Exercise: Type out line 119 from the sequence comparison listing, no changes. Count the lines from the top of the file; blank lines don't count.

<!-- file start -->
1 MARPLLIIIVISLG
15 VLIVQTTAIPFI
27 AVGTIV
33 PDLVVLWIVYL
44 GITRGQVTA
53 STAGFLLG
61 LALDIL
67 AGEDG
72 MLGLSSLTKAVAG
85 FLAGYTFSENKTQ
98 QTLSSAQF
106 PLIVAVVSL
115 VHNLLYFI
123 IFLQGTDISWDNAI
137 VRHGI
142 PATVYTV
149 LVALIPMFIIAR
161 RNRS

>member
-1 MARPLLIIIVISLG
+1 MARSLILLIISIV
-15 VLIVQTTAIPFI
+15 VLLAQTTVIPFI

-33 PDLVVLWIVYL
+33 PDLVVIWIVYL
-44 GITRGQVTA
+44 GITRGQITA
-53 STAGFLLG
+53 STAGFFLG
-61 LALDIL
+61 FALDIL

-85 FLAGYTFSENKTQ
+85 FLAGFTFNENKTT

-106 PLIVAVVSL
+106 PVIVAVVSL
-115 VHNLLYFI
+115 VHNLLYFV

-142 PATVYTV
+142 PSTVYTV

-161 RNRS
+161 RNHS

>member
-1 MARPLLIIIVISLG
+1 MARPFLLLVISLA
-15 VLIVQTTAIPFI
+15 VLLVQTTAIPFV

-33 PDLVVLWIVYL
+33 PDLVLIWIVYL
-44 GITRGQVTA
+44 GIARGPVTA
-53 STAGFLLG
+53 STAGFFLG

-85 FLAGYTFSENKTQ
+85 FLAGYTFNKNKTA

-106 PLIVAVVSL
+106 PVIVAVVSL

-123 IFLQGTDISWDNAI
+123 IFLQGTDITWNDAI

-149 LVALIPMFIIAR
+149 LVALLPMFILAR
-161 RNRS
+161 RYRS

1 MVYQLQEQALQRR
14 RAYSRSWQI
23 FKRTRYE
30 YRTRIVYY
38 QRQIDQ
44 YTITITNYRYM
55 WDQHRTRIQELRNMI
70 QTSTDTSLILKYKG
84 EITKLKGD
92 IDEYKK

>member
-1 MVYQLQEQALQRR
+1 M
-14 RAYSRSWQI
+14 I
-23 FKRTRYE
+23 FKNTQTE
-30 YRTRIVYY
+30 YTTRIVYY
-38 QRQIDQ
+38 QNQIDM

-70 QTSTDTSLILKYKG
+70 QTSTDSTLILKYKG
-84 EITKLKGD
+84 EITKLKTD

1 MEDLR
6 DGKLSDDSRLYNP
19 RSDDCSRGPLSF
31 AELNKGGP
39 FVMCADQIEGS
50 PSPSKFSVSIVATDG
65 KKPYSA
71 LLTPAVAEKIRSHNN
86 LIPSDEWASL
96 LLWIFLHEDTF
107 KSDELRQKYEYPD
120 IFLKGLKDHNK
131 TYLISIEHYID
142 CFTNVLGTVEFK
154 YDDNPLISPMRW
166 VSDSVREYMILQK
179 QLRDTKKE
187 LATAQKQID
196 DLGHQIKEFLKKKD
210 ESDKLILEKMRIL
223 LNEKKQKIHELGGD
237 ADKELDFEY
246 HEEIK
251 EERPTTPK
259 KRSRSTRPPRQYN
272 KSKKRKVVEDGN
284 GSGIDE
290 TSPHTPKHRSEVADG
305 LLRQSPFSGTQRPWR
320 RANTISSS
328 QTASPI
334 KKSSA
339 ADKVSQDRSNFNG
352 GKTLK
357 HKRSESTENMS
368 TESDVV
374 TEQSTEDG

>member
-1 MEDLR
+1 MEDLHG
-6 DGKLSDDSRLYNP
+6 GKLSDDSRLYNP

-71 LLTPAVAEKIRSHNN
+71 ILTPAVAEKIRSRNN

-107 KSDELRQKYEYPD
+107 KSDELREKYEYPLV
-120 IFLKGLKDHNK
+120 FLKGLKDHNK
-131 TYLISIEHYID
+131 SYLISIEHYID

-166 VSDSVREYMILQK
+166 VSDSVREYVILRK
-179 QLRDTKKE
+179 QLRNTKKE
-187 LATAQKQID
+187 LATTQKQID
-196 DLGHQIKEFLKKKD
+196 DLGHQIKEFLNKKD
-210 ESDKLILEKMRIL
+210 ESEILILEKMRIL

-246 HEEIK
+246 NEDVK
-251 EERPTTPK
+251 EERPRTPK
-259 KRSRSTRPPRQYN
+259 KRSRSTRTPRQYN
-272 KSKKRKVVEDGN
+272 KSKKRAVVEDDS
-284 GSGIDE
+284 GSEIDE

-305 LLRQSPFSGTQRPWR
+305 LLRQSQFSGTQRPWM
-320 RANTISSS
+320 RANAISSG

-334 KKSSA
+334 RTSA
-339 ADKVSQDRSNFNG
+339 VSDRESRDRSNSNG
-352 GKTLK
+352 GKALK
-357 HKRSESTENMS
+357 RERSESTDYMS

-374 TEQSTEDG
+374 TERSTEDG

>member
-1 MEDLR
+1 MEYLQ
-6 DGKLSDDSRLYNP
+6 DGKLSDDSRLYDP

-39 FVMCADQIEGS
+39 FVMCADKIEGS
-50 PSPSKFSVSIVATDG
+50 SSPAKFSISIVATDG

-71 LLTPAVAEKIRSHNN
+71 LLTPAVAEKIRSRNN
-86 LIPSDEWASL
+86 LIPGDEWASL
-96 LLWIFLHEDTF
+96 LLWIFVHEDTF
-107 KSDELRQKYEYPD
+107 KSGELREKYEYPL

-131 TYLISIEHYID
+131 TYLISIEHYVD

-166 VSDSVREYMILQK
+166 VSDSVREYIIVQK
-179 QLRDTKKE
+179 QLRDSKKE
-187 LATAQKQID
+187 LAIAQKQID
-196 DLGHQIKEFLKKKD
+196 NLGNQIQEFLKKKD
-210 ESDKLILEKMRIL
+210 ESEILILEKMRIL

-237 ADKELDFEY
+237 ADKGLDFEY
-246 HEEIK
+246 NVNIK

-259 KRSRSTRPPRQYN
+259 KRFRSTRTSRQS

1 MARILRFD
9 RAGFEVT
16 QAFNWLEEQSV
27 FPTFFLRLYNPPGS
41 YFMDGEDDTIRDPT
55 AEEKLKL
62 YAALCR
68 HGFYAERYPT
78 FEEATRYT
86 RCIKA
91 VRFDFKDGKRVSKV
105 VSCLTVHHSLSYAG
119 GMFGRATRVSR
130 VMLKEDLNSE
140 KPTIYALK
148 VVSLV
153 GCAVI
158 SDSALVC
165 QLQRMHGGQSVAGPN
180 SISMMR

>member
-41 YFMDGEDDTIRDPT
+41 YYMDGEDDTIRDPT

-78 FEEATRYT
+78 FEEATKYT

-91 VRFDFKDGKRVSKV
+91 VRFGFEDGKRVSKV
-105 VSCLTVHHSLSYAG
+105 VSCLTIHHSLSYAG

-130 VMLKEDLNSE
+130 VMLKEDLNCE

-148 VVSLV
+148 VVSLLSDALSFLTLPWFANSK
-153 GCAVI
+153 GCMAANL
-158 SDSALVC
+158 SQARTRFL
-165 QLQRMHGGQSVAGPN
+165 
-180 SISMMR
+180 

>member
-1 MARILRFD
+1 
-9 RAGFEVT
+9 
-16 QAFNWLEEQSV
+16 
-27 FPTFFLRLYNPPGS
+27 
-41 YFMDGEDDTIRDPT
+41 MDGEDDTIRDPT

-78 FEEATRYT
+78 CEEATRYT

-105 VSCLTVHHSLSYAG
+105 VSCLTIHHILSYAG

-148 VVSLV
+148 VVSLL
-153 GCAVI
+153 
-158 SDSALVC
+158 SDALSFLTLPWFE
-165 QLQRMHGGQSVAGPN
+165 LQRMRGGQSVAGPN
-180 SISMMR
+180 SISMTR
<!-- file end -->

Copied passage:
334 KKSSA